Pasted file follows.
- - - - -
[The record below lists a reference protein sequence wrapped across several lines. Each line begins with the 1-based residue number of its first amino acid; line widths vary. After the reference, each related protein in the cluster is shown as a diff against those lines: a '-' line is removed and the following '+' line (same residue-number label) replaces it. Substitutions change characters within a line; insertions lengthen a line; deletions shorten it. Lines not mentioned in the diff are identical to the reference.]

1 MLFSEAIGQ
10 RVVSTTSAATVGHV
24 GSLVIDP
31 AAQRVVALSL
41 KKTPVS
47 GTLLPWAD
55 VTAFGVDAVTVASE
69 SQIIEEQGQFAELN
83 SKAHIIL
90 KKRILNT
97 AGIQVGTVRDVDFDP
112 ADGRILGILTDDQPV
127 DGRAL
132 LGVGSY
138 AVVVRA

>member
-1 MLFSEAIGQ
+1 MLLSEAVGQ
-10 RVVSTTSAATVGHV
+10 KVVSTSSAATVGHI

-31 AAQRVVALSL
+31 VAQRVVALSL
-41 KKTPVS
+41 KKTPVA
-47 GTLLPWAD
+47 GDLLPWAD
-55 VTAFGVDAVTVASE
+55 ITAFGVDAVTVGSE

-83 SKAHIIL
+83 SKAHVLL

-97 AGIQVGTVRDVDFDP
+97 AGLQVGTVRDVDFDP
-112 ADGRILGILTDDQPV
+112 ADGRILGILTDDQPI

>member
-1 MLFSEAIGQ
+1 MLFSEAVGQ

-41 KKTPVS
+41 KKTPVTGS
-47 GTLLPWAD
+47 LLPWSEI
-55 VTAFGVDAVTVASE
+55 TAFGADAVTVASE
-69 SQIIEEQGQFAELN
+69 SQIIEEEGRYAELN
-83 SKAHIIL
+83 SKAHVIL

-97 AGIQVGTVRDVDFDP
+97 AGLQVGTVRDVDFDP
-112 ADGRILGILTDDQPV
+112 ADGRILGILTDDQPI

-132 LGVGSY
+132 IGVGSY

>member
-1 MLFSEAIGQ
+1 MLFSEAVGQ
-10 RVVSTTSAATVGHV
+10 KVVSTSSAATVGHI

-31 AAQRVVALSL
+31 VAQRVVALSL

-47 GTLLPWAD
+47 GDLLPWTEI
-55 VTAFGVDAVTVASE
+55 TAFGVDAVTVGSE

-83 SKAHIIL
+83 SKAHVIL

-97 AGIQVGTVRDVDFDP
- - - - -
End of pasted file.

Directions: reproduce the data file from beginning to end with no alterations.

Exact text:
[The record below lists a reference protein sequence wrapped across several lines. Each line begins with the 1-based residue number of its first amino acid; line widths vary. After the reference, each related protein in the cluster is shown as a diff against those lines: a '-' line is removed and the following '+' line (same residue-number label) replaces it. Substitutions change characters within a line; insertions lengthen a line; deletions shorten it. Lines not mentioned in the diff are identical to the reference.]

1 MLFSEAIGQ
10 RVVSTTSAATVGHV
24 GSLVIDP
31 AAQRVVALSL
41 KKTPVS
47 GTLLPWAD
55 VTAFGVDAVTVASE
69 SQIIEEQGQFAELN
83 SKAHIIL
90 KKRILNT
97 AGIQVGTVRDVDFDP
112 ADGRILGILTDDQPV
127 DGRAL
132 LGVGSY
138 AVVVRA

>member
-1 MLFSEAIGQ
+1 MLLSEAVGQ
-10 RVVSTTSAATVGHV
+10 KVVSTSSAATVGHI

-31 AAQRVVALSL
+31 VAQRVVALSL
-41 KKTPVS
+41 KKTPVA
-47 GTLLPWAD
+47 GDLLPWAD
-55 VTAFGVDAVTVASE
+55 ITAFGVDAVTVGSE

-83 SKAHIIL
+83 SKAHVLL

-97 AGIQVGTVRDVDFDP
+97 AGLQVGTVRDVDFDP
-112 ADGRILGILTDDQPV
+112 ADGRILGILTDDQPI

>member
-1 MLFSEAIGQ
+1 MLFSEAVGQ

-41 KKTPVS
+41 KKTPVTGS
-47 GTLLPWAD
+47 LLPWSEI
-55 VTAFGVDAVTVASE
+55 TAFGADAVTVASE
-69 SQIIEEQGQFAELN
+69 SQIIEEEGRYAELN
-83 SKAHIIL
+83 SKAHVIL

-97 AGIQVGTVRDVDFDP
+97 AGLQVGTVRDVDFDP
-112 ADGRILGILTDDQPV
+112 ADGRILGILTDDQPI

-132 LGVGSY
+132 IGVGSY

>member
-1 MLFSEAIGQ
+1 MLFSEAVGQ
-10 RVVSTTSAATVGHV
+10 KVVSTSSAATVGHI

-31 AAQRVVALSL
+31 VAQRVVALSL

-47 GTLLPWAD
+47 GDLLPWTEI
-55 VTAFGVDAVTVASE
+55 TAFGVDAVTVGSE

-83 SKAHIIL
+83 SKAHVIL

-97 AGIQVGTVRDVDFDP